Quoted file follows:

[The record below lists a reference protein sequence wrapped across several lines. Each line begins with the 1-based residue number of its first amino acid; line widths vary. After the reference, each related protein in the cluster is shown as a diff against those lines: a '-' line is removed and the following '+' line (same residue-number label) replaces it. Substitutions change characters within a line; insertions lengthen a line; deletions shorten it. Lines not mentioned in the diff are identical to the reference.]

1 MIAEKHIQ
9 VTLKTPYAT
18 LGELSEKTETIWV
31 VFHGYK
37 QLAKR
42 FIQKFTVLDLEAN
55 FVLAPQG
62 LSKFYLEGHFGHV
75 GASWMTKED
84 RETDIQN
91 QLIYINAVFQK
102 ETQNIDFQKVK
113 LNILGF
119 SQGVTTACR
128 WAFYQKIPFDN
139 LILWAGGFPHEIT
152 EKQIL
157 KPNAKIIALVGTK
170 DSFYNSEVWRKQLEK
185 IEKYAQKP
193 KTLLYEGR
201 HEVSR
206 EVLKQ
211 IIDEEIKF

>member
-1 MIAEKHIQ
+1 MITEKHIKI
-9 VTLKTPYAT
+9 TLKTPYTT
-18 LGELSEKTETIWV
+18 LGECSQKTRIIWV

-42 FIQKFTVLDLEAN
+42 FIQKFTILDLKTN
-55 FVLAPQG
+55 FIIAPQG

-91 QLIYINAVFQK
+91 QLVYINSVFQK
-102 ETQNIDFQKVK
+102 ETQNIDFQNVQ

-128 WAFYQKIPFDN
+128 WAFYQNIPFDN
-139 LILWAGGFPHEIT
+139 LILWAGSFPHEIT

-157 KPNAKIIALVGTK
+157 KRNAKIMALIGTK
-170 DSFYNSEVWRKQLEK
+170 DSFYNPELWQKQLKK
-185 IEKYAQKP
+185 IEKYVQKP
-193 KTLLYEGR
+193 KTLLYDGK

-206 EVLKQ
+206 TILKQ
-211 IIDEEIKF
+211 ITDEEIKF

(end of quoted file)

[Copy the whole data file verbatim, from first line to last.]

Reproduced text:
[The record below lists a reference protein sequence wrapped across several lines. Each line begins with the 1-based residue number of its first amino acid; line widths vary. After the reference, each related protein in the cluster is shown as a diff against those lines: a '-' line is removed and the following '+' line (same residue-number label) replaces it. Substitutions change characters within a line; insertions lengthen a line; deletions shorten it. Lines not mentioned in the diff are identical to the reference.]

1 MIAEKHIQ
9 VTLKTPYAT
18 LGELSEKTETIWV
31 VFHGYK
37 QLAKR
42 FIQKFTVLDLEAN
55 FVLAPQG
62 LSKFYLEGHFGHV
75 GASWMTKED
84 RETDIQN
91 QLIYINAVFQK
102 ETQNIDFQKVK
113 LNILGF
119 SQGVTTACR
128 WAFYQKIPFDN
139 LILWAGGFPHEIT
152 EKQIL
157 KPNAKIIALVGTK
170 DSFYNSEVWRKQLEK
185 IEKYAQKP
193 KTLLYEGR
201 HEVSR
206 EVLKQ
211 IIDEEIKF

>member
-1 MIAEKHIQ
+1 MITEKHIKI
-9 VTLKTPYAT
+9 TLKTPYTT
-18 LGELSEKTETIWV
+18 LGECSQKTRIIWV

-42 FIQKFTVLDLEAN
+42 FIQKFTILDLKTN
-55 FVLAPQG
+55 FIIAPQG

-91 QLIYINAVFQK
+91 QLVYINSVFQK
-102 ETQNIDFQKVK
+102 ETQNIDFQNVQ

-128 WAFYQKIPFDN
+128 WAFYQNIPFDN
-139 LILWAGGFPHEIT
+139 LILWAGSFPHEIT

-157 KPNAKIIALVGTK
+157 KRNAKIMALIGTK
-170 DSFYNSEVWRKQLEK
+170 DSFYNPELWQKQLKK
-185 IEKYAQKP
+185 IEKYVQKP
-193 KTLLYEGR
+193 KTLLYDGK

-206 EVLKQ
+206 TILKQ
-211 IIDEEIKF
+211 ITDEEIKF